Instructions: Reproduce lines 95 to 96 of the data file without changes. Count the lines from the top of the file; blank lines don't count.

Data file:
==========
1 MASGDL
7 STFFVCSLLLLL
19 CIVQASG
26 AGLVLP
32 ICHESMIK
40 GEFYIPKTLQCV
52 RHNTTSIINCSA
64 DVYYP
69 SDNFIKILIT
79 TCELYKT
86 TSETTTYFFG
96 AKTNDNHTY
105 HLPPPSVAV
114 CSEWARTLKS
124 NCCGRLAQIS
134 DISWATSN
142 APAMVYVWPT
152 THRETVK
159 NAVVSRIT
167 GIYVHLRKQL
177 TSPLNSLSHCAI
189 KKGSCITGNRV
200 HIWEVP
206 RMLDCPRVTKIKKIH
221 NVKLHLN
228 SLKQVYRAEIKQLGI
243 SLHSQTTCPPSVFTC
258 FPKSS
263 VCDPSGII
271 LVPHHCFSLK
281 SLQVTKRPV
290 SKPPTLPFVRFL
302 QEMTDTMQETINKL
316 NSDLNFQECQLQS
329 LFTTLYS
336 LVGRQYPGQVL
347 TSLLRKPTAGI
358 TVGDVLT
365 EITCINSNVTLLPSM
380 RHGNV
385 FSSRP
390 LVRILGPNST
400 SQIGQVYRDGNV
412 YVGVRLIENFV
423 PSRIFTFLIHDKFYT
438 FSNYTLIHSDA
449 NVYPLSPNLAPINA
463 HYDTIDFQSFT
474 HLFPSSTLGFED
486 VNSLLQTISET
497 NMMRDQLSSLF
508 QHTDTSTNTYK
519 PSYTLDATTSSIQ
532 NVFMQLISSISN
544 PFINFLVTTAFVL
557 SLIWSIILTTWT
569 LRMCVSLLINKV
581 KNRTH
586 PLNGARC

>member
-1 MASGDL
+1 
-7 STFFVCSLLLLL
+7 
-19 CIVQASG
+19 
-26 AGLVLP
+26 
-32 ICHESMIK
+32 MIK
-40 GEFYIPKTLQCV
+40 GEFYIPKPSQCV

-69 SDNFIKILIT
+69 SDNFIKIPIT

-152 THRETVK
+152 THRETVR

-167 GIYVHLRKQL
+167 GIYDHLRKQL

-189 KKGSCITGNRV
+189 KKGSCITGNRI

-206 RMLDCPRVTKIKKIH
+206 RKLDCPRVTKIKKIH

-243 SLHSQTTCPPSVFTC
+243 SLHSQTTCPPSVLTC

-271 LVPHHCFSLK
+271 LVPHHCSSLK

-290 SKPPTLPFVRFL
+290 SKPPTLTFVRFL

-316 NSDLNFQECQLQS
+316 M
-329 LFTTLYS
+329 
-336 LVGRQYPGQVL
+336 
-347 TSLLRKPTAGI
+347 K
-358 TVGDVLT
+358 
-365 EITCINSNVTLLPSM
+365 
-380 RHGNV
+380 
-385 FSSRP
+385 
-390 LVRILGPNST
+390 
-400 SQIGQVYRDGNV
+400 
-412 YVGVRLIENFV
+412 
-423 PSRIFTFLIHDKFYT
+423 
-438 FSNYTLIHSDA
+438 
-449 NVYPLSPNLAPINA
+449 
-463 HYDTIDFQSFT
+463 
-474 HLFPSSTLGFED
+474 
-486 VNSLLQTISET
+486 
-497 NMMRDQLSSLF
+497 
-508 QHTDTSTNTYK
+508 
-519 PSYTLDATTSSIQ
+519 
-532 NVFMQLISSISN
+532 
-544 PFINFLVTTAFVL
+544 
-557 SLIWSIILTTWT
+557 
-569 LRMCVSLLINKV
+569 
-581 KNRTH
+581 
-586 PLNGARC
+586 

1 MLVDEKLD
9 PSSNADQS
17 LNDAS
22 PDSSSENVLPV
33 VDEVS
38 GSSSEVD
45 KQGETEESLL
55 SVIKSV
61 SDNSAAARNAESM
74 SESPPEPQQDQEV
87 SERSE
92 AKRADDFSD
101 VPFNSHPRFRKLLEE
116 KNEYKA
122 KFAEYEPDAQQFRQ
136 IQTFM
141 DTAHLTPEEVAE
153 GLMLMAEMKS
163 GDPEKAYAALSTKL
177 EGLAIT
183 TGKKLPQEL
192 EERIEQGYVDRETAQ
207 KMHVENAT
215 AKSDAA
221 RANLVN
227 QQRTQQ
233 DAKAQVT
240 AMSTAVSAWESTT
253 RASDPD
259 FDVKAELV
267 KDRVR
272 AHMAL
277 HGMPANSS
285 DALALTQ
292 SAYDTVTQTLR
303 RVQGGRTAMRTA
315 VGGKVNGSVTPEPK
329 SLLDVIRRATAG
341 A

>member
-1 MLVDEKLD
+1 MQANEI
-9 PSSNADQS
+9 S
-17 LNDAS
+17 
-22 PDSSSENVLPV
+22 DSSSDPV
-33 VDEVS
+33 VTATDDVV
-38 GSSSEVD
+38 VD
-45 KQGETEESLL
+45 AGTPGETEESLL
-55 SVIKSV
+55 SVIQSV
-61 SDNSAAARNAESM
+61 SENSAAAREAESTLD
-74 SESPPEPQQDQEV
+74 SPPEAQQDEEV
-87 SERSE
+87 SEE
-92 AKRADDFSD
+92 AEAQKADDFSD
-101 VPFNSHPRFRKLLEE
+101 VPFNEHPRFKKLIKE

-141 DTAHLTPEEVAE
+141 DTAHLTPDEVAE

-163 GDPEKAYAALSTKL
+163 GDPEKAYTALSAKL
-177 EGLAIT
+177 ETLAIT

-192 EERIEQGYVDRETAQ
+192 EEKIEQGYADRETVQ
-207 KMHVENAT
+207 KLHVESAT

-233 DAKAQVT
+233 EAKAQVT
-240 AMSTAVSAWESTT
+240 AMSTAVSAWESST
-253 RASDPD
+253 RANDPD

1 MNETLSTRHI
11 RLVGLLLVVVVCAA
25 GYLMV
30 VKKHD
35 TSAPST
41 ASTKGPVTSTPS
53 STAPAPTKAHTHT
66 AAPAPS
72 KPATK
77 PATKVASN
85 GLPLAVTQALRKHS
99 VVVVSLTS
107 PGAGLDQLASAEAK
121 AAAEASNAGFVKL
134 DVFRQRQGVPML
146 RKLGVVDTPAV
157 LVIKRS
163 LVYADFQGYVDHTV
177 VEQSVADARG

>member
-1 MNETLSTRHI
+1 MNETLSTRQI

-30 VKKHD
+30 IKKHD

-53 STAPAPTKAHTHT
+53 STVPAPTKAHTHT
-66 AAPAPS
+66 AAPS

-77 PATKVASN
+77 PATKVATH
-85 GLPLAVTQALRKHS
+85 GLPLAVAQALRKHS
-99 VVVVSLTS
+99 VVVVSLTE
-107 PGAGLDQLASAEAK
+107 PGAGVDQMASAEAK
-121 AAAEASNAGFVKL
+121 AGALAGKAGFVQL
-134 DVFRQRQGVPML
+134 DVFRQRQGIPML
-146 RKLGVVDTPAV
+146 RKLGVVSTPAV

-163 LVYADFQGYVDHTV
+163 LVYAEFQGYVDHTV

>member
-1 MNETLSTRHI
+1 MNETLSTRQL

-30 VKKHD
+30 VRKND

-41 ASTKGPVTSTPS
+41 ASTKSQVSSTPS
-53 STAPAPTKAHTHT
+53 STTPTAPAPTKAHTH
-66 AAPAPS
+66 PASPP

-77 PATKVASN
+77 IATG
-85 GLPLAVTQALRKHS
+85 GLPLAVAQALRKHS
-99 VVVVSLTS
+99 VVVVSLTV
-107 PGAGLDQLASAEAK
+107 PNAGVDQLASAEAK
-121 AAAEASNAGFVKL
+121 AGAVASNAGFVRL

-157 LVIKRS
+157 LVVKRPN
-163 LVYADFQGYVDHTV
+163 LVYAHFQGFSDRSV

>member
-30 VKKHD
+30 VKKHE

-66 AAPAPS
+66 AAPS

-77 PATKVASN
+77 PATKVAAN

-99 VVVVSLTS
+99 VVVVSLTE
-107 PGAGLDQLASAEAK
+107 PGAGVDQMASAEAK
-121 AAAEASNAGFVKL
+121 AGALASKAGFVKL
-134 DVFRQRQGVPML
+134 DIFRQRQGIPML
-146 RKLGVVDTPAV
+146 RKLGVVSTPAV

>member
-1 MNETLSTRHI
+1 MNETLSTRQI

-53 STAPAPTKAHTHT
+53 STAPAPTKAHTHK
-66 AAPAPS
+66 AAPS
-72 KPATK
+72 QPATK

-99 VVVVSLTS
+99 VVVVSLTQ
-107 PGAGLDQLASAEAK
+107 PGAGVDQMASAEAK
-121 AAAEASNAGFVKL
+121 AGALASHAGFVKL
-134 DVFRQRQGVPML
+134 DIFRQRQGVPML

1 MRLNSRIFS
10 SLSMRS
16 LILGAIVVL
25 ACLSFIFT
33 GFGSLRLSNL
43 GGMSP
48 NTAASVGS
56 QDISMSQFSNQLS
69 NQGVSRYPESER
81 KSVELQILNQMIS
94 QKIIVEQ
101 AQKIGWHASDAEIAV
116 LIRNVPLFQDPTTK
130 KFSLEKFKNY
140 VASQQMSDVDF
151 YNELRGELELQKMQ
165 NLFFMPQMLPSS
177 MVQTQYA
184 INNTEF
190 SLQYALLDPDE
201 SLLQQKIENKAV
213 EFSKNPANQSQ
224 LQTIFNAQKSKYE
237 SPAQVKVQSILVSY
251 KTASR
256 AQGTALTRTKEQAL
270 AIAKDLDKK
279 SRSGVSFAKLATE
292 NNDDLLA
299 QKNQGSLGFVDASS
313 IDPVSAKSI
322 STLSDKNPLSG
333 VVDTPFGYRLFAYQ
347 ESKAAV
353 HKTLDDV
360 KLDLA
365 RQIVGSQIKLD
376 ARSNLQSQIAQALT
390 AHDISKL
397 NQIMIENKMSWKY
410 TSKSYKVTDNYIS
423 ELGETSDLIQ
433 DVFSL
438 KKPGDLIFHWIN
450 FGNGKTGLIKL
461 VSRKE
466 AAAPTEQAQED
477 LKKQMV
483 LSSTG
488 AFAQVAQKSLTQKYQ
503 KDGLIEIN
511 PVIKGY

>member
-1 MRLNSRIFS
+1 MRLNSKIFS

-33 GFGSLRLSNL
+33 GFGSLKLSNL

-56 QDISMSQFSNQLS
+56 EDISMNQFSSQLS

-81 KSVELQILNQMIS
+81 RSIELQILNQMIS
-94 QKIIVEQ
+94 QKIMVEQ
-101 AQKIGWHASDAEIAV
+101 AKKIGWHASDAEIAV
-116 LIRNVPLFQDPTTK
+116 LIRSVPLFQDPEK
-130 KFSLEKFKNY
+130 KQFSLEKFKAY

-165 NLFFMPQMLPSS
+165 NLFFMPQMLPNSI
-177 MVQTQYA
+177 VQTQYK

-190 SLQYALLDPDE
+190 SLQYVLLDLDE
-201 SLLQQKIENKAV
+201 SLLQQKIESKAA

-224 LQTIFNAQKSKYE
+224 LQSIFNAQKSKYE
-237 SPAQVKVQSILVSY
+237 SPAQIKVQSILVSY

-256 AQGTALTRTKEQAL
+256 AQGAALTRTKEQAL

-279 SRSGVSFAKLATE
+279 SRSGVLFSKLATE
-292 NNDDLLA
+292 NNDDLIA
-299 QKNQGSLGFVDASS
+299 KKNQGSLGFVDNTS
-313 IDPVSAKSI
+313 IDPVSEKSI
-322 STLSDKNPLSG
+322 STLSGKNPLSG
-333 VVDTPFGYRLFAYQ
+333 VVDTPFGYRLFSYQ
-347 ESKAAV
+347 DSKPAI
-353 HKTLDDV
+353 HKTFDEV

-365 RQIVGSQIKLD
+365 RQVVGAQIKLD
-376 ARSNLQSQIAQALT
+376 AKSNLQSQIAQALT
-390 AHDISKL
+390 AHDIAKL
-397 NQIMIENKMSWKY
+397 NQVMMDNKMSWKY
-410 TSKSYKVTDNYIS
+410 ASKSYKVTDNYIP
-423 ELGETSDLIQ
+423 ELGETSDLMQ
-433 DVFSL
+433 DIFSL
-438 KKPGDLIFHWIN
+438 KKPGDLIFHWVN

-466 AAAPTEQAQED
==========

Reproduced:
-347 TSLLRKPTAGI
+347 K